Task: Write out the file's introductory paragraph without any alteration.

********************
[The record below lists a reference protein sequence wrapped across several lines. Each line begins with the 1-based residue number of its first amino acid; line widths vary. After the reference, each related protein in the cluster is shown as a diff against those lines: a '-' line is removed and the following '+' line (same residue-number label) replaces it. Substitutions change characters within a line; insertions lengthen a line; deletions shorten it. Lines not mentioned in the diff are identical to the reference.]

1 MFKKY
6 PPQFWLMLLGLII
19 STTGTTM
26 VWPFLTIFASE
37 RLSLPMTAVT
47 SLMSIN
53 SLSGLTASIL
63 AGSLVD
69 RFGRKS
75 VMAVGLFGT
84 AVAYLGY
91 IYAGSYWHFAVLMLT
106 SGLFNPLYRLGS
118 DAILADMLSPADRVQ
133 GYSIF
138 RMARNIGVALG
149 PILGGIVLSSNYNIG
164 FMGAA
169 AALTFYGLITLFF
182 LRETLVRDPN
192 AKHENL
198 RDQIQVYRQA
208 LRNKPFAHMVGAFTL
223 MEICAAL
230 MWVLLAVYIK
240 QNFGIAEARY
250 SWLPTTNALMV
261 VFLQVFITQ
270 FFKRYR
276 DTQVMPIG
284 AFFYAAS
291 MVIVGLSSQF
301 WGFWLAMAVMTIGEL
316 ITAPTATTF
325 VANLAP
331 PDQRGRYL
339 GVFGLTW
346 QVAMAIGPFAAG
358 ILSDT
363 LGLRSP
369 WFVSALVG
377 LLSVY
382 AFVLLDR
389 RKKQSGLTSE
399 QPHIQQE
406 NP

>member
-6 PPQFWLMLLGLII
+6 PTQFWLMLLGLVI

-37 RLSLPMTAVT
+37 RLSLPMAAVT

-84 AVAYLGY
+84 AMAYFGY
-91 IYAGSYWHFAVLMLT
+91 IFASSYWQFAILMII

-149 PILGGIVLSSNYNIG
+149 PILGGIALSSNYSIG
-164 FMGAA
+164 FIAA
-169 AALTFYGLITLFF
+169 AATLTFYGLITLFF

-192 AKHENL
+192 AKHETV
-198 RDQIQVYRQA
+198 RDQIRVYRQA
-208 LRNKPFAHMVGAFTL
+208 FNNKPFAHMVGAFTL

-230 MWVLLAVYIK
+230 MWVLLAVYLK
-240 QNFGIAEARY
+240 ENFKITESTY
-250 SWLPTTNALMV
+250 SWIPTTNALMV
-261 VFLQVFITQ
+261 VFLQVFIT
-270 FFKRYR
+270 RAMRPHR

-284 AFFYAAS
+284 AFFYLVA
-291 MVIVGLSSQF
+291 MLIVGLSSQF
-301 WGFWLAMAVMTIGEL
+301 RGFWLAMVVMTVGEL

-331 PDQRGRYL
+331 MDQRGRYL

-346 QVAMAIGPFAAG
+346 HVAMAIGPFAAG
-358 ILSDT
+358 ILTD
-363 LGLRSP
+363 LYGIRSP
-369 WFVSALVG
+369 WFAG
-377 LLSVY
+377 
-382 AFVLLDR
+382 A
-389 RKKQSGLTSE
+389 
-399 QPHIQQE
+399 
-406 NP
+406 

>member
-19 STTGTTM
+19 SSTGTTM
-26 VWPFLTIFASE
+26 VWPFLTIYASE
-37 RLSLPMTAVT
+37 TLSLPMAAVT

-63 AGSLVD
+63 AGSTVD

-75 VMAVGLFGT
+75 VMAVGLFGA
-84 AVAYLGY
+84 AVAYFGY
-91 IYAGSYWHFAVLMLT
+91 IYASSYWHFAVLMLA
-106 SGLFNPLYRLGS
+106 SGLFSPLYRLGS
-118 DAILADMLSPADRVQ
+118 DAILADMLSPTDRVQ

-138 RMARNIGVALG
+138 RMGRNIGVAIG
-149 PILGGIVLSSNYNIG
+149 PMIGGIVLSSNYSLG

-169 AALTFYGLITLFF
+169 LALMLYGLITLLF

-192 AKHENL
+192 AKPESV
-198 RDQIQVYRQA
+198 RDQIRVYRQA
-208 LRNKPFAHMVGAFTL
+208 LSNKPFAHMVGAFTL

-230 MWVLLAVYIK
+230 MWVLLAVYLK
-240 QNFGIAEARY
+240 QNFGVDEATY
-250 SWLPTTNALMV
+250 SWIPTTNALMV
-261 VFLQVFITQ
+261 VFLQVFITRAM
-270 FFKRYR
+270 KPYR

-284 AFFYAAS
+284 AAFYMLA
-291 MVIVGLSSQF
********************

[The record below lists a reference protein sequence wrapped across several lines. Each line begins with the 1-based residue number of its first amino acid; line widths vary. After the reference, each related protein in the cluster is shown as a diff against those lines: a '-' line is removed and the following '+' line (same residue-number label) replaces it. Substitutions change characters within a line; insertions lengthen a line; deletions shorten it. Lines not mentioned in the diff are identical to the reference.]